Engaging with preachers on campus bears no productive outcome as students fall to the same level as the provocateurs

In Opinion
(Courtesy of Wikimedia)

Shouting disparaging comments and insult-driven rebuttals are becoming common responses to oppositional thinking at Cal State Fullerton and other campuses. In a place of education, these exchanges are immature and accomplish nothing.

This case of aimless debate comes in the form of hatred students display toward fervent preachers. Individuals who openly deliver contentious and provocative sermons on campus invoke their First Amendment right to do so, but rather than sparking productive debate, they bring out the worst in people.

Preachers like Jed Smock, Gary Birdsong and Tom Short have continuously dedicated their lives to full-time ministry by traveling onto multiple campuses to spread their word, according to USA Today.

Smock, who has described his 38-year approach as “confrontational Christianity” states that he attempts to speak to students in order to make them “understand Jesus Christ is the only way to salvation,” according to USA Today.

Smock’s self-proclaimed “confrontational Christianity,” although crude and hateful, is protected under the First Amendment no matter how offensive it is, according to the ACLU.

Seeing as CSUF is a public university, this allows preachers for certain spaces on this campus and others like it to be used as forums to inform students of their beliefs.

The Foundation for Individual Rights in Education (FIRE) explains that being a public university is categorically in a special “niche” under the First Amendment. According to FIRE, the Supreme Court has held that public universities serve as necessary bastions for democracy and free speech.

Students are also afforded the same privileges as the individuals who come to these academic realms to preach. However, this does not imply that students should use similar tactics in order to combat unfavorable speech or censor it.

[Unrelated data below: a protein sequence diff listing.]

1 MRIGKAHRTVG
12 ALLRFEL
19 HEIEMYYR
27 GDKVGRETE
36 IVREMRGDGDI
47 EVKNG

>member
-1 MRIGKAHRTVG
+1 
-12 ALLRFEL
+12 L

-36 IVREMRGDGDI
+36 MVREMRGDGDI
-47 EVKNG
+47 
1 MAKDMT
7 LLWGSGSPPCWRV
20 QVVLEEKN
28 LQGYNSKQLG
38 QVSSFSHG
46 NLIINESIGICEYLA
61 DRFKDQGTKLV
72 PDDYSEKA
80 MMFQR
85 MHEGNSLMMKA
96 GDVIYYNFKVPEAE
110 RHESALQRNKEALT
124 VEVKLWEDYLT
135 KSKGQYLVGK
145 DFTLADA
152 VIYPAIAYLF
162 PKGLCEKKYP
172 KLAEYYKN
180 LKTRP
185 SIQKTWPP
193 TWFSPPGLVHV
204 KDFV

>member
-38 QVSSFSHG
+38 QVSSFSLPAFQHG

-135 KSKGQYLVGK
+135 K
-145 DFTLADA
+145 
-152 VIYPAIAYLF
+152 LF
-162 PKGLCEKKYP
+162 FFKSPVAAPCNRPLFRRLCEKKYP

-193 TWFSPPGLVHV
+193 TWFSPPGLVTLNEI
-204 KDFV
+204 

In a YouTube video uploaded March 9 on Smock’s official channel, the interaction between students and preachers is visibly hostile in the CSUF quad.

After being told to “get the f*** down” and leave with his “stupid little bible,” the visiting preacher says in the video that “these women (those confronting him) are so wild.”

Soon after, another student joins in and discusses previous comments the preacher made and questions if his mother would appreciate the language he uses toward women in his message. The preacher quickly states his mother loves what he does, which incites another spectator to yell an obscenity about his mother.

The video continues with a swapping of verbal insults by both parties and no real shifting of ideas or compassion.

This description isn’t an anomaly.

Campuses like the University of North Carolina, University of Arizona and the University of Tennessee-Chattanooga have faced similarly hostile exchanges between students and visiting preachers. With educational institutions facing mounting pressures from students, speech codes and “free–speech zones” have circulated as avenues to subdue unwanted speech, according to FIRE.

But this matter shouldn’t be left to the schools to defend students they are attempting to integrate into the real world. It should be handled properly by the very students engaging in the debates.

We shouldn’t have to censor someone’s ability to voice their opinion if it’s not physically harmful. Annoyance is not against the law. If a preacher wants to preach, it’s their right to do so and if a student wants to speak up in opposition, they should.

That being said, students who completely disregard a preacher with the same hate they are arguing against falter in the same way. Compassion might not start from the aggressor, but it shouldn’t continue with those who know better.

As Martin Luther King Jr. said, “Darkness cannot drive out darkness; only light can do that. Hate cannot drive out hate; only love can do that.” Maybe that’s exactly the approach students should bestow onto preachers, instead of equally hostile behavior.

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